News

Out West Roundup: Kids have furry, four-legged friends in New Mexico courts

Author: Associated Press - December 1, 2017 - Updated: December 8, 2017

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In this Thursday, Nov. 9, 2017, photo, Yvette Gurule, an information system administrator at the 13th Judicial District Attorney Office in Albuquerque, New Mexico, gets acquainted with “Lucy” a 5-year-old golden retriever, who has been trained as a facility K-9 for child victims. (Adolphe Pierre-Louis/The Albuquerque Journal via AP)

New Mexico

Kids have furry, four-legged friends in New Mexico courts

ALBUQUERQUE — Looking adorable is only part of the job description.

Also required is the ability to remain calm in public spaces and to impart that peaceful feeling to others, particularly children.

Filling the job openings are Lucy and Kasey 2, golden retrievers who are being trained as “courthouse facility” dogs.

The program involving the dogs is an offshoot of “Kasey Says,” in which a trained dog, Kasey 1, goes into schools and becomes the trigger for discussions on a host of topics, all of which begin with “Kasey says” — as in “Kasey says don’t do drugs,” or “Kasey says don’t drink alcohol.”

Kasey 1 will continue as the furry face of the school-based program, but her sister Lucy will be the go-to dog in the 13th Judicial District.

Meanwhile, a second dog, Kasey 2, a year-old male English golden retriever, is being trained as a courthouse facility dog for the 9th Judicial District in eastern New Mexico.

“For the most part, judges are OK with the facility dogs in the courtroom,” and regard them much the same way as service dogs that are used by people attending courthouse proceedings, said Barbara Romo, a deputy district attorney.

Kasey 2 is being trained by Tracie Dulniak, owner of K9 Rehab Institute, who is donating her services.

Ultimately, she said, the goal is “to provide a presence for the child, and when the dog is calm, that’s transferred to the child.”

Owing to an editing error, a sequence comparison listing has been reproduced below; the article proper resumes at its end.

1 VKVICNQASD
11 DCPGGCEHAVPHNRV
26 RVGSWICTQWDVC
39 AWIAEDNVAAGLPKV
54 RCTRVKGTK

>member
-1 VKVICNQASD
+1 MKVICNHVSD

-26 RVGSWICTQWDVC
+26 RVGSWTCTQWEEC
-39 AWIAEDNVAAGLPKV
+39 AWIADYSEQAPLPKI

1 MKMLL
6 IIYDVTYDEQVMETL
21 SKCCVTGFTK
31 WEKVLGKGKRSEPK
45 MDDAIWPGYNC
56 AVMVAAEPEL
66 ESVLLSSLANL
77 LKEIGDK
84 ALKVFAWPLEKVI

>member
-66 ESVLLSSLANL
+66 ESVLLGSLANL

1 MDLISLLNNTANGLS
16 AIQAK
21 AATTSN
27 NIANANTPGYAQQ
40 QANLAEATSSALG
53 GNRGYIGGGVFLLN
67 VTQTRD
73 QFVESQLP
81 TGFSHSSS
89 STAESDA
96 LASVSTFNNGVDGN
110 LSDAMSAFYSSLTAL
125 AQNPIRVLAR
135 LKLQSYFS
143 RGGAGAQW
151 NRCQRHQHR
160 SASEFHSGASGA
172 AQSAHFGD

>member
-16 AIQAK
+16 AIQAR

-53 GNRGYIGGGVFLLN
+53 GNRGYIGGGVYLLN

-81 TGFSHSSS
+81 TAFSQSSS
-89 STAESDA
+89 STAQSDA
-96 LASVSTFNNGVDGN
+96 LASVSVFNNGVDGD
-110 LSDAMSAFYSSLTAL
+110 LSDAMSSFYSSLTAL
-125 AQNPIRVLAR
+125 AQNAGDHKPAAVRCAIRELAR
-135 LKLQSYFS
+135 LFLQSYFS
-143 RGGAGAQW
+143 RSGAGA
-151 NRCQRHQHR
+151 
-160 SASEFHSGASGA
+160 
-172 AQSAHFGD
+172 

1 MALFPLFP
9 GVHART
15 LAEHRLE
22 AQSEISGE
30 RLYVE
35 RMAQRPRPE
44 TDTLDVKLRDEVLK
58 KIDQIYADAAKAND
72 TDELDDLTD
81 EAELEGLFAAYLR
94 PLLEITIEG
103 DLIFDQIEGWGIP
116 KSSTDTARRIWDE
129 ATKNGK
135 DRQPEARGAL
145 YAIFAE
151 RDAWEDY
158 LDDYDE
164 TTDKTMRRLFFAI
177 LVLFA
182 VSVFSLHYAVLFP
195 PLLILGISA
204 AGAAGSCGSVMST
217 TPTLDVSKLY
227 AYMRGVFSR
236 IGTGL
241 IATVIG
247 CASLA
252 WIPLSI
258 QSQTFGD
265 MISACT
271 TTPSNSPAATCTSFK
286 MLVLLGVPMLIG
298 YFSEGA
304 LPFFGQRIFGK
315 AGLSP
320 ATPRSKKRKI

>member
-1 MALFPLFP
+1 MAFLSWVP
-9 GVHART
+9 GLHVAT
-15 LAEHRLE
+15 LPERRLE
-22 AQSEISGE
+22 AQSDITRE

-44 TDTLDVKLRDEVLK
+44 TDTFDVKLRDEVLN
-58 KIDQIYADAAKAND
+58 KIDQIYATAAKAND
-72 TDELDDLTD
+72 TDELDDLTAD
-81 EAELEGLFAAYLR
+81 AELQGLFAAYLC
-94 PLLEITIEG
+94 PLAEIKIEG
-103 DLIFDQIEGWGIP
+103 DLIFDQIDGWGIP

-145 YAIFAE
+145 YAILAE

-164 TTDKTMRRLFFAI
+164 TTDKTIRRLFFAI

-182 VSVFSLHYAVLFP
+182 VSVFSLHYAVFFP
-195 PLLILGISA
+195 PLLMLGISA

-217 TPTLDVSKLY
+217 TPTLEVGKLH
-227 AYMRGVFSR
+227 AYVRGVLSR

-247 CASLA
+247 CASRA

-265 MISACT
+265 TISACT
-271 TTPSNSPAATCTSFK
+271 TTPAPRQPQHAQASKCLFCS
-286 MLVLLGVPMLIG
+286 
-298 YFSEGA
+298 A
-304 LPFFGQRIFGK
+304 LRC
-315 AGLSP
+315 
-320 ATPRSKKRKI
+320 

Utah

Death penalty in play for suspect in Utah student’s shooting

SALT LAKE CITY — The death penalty is a possibility for an ex-convict accused of gunning down a University of Utah student with a weapon stolen from a slain Colorado man, but prosecutors said that decision won’t come soon.

After Austin Boutain made his first court appearance last week via video from jail, Salt Lake County deputy district attorney Matthew Janzen said the death penalty is in play because Boutain, 24, is charged with aggravated murder.

He and his wife, Kathleen Boutain, are accused of hatching a carjacking plot that led to the fatal shooting of Chenwei Guo, a 23-year-old computer science student from China. He was killed Oct. 30 in a canyon near the University of Utah campus in Salt Lake City.

Kathleen Boutain, 23, isn’t charged in the killing but faces criminal solicitation, theft and other counts.

The couple also are accused in the Oct. 27 killing of Mitchell Ingle in Golden, Colorado, but they have not been charged yet. The Boutains confessed in police interviews to cutting Ingle’s throat as part of a plan to rob him, according to Colorado court documents.

Janzen, the prosecutor, said the Utah case will be allowed to play out before Colorado charges are filed.

Austin Boutain has a criminal history that includes drug, car theft and weapons charges dating back to when he was a juvenile. He was released from an Alabama prison this spring but skipped parole in Wisconsin a few months later and wound up living under a bridge with his wife in Golden, Colorado, authorities said.

Wyoming

ACLU urges Wyoming lawmakers to consider justice reform

CHEYENNE – A report issued last week by the Wyoming chapter of the American Civil Liberties Union urges lawmakers to take a serious look at criminal justice reform in an effort to remedy bloating prisons and budget cuts.

But some lawmakers and other officials say the organization’s concerns about the creation of new crimes and harsher sentences for existing ones is overblown.

The report states that one in 58 people in Wyoming are under state supervision. One in 130 is incarcerated.

Sabrina King of ACLU Wyoming said that’s largely because of the creation of new crimes.

In the last four years, the Wyoming Legislature has passed 28 bills establishing new crimes or increasing existing penalties, according to the report.